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Common Parasite Associated with Increased Risk of Suicide Attempt

Common Parasite Associated with Increased Risk of Suicide Attempt

(epharmanews) – A common parasite (Toxoplasma gondii) is suspected to be responsible for an increased risk of attempting suicide in women according to a study conducted on women in Denmark and is published online in the Archives of General Psychiatry.

Nearly one third of the world’s population is infected with T. gondii which hides in the brain cells and the muscles without any noticeable symptoms or endangering peoples’ lives. However, it may result in mental and psychological changes. Earlier studies have linked T. gondii to mental illness, such as schizophrenia, and changes in behavior.

"We can't say with certainty that T. gondii caused the women to try to kill themselves, but we did find a predictive association between the infection and suicide attempts later in life that warrants additional studies. We plan to continue our research into this possible connection," Said Dr. Teodor T. Postolache, the senior author.

T. gondii grow in cats’ intestines and spreads through their feces to other animals as well as humans. It infects humans through direct contact with unwashed vegetables, contaminated water or cats. However, the most common way for T. gondii infection is by eating undercooked meat which is contaminated with the parasite. Pregnant women can also infect their unborn babies; this is why they are advised to avoid domestic cats.

For the purpose of this study, researchers analyzed the data from 45,788 women in Denmark who gave birth between 1992 and 1995 and whose babies were screened for T. gondii immunoglobulin G (IgG) antibodies. Babies do not produce antibodies to T. gondii for three months after they are born, so the antibodies present in their blood represented infection in the mothers. The scientists scoured Danish health registries to determine if any of these women later attempted suicide, including cases of violent suicide attempts which may have involved guns, sharp instruments and jumping from high places. The researchers also cross-checked records in the Danish Psychiatric Central Register to determine if the women had been diagnosed previously with mental illness.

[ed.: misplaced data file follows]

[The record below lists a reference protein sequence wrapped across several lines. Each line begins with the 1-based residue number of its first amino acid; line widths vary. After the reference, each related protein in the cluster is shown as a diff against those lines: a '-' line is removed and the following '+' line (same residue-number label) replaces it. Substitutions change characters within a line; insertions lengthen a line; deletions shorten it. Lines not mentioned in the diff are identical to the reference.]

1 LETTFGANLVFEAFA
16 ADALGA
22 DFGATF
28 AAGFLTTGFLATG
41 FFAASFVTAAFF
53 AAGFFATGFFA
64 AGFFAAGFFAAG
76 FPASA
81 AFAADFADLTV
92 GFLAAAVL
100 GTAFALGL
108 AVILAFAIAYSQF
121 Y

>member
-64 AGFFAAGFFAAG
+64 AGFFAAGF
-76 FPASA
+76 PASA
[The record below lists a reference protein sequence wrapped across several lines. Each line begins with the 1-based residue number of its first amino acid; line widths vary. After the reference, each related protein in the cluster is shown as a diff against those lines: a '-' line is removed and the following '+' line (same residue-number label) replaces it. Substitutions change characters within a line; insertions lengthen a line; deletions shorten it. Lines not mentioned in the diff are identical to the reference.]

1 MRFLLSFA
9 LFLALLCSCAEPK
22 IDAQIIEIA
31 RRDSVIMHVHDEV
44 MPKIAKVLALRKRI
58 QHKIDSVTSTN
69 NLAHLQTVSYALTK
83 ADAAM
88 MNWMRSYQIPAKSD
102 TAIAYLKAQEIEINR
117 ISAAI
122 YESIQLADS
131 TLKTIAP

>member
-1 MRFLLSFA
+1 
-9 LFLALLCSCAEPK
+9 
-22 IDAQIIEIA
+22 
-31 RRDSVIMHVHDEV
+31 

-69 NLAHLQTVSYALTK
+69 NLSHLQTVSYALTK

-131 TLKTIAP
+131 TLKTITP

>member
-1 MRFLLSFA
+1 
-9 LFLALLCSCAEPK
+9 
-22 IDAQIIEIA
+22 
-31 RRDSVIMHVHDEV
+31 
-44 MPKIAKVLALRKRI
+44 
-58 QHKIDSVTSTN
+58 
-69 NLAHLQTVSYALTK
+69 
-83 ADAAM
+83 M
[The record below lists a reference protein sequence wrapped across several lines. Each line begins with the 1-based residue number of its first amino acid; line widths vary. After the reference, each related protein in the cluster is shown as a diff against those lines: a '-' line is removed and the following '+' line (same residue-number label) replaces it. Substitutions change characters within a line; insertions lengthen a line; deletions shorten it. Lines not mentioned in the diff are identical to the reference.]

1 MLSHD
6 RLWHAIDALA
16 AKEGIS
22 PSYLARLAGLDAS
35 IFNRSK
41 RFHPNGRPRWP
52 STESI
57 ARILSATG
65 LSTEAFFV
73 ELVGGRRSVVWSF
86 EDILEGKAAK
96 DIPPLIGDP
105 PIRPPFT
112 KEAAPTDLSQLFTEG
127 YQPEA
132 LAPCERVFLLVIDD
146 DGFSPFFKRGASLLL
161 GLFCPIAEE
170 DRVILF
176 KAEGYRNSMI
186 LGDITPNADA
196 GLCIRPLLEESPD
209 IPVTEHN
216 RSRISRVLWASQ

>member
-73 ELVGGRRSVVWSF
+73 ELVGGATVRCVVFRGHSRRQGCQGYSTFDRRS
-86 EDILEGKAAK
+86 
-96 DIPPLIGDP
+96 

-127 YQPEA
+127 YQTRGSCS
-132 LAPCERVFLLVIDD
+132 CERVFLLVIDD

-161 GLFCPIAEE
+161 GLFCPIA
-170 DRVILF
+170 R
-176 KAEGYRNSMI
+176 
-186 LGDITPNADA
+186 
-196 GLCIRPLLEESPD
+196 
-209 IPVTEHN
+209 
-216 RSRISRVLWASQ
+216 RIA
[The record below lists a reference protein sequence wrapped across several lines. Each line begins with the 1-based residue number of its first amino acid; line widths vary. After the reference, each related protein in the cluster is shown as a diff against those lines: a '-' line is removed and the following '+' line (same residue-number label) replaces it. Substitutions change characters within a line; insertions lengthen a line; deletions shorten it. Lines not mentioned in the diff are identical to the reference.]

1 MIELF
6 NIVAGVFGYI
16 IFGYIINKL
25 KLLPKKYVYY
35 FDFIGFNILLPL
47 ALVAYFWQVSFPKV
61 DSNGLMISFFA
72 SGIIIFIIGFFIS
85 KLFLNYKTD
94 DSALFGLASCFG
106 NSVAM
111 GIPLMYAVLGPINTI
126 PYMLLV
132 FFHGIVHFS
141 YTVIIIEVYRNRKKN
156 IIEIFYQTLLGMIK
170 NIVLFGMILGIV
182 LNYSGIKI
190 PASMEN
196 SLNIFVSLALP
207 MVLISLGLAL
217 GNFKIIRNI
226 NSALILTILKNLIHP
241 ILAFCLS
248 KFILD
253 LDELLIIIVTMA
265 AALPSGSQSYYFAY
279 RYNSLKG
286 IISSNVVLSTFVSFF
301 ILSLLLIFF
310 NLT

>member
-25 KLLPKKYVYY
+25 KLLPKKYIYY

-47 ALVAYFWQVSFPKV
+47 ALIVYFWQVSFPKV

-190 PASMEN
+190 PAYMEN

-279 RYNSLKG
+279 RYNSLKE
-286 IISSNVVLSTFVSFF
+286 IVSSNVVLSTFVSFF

The study could not explain the increased suicide incidence in women infected with T. gondii. The parasite may have a direct effect on the brain cells. Exaggerated immune system response may also be the reason why women infected with the parasite tend to commit suicide. More research is required to determine the reason and help reduce suicide cases around the world. Suicide is a serious issue especially now that a million people commit suicide yearly, and ten millions attempt to commit suicide but fail.

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Prepared by: Basel AlJunaidy

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